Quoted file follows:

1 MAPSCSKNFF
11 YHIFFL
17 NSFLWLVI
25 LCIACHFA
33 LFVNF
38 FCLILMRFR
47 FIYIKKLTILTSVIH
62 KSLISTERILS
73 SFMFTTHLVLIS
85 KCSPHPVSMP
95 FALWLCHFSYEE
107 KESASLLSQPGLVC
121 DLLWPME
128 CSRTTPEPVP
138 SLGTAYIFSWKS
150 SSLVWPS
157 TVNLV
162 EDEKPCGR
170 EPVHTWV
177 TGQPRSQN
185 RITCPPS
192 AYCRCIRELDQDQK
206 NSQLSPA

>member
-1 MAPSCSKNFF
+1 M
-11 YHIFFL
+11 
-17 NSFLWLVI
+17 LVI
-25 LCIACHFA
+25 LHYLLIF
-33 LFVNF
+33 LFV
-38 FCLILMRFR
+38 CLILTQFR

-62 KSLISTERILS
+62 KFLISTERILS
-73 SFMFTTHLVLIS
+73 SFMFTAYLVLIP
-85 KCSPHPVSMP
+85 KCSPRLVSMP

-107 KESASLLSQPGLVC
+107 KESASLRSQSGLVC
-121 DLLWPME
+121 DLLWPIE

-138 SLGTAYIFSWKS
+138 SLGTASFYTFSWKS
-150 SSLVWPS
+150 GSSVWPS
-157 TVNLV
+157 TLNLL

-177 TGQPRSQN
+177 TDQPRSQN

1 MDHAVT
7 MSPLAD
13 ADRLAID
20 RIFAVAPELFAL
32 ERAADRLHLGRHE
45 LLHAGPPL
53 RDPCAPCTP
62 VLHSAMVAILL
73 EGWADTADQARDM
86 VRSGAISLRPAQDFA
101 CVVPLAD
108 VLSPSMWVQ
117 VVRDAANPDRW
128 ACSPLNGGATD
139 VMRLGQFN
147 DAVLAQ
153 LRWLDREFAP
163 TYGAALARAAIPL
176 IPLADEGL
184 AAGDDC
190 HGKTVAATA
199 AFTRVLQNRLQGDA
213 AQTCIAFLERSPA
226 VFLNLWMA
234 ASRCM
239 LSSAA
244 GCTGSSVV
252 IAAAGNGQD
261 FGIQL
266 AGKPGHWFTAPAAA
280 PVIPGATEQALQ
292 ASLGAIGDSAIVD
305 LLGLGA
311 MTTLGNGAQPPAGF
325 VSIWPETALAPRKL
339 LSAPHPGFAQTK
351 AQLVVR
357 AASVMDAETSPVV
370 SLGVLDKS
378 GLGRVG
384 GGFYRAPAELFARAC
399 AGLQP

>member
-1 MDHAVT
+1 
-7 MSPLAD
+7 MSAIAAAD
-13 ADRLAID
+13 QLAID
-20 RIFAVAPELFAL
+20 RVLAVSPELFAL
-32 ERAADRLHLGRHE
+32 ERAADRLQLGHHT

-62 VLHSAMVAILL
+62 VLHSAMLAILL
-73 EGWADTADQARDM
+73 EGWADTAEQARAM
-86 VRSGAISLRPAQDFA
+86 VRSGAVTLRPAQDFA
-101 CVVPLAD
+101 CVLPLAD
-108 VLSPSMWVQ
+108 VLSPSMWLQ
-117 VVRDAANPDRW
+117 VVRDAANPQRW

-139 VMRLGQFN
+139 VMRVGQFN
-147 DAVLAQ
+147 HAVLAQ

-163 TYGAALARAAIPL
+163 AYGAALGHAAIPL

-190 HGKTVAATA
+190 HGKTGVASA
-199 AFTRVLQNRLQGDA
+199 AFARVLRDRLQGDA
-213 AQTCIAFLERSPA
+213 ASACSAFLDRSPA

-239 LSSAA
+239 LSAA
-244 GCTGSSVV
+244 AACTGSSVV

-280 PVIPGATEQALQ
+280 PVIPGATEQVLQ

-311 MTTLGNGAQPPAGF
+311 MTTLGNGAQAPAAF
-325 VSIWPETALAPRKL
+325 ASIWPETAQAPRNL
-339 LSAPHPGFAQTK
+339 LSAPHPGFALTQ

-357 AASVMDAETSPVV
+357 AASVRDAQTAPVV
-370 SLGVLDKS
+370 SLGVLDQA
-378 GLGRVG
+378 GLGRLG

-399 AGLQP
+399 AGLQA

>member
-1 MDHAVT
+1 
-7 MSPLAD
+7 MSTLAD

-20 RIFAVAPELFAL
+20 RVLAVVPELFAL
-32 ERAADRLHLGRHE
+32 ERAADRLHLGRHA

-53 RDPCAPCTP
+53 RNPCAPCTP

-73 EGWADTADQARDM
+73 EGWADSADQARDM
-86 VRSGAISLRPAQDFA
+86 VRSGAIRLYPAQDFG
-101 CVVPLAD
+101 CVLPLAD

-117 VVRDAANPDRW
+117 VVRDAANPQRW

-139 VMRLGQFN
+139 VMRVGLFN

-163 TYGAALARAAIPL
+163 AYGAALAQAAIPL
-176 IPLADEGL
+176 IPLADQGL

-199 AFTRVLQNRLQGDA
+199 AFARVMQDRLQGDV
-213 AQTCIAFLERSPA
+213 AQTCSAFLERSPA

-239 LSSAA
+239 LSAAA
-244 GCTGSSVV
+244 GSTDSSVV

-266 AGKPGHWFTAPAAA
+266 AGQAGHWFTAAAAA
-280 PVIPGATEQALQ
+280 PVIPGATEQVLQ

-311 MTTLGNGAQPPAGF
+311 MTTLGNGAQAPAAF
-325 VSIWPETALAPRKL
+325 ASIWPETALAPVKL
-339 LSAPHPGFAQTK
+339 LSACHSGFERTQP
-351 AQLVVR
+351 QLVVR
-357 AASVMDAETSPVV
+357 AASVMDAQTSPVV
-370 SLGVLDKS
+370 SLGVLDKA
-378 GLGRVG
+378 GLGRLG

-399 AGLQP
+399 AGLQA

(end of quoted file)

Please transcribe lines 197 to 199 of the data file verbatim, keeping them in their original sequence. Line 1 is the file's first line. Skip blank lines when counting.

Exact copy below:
-357 AASVMDAETSPVV
+357 AASVMDAQTSPVV
-370 SLGVLDKS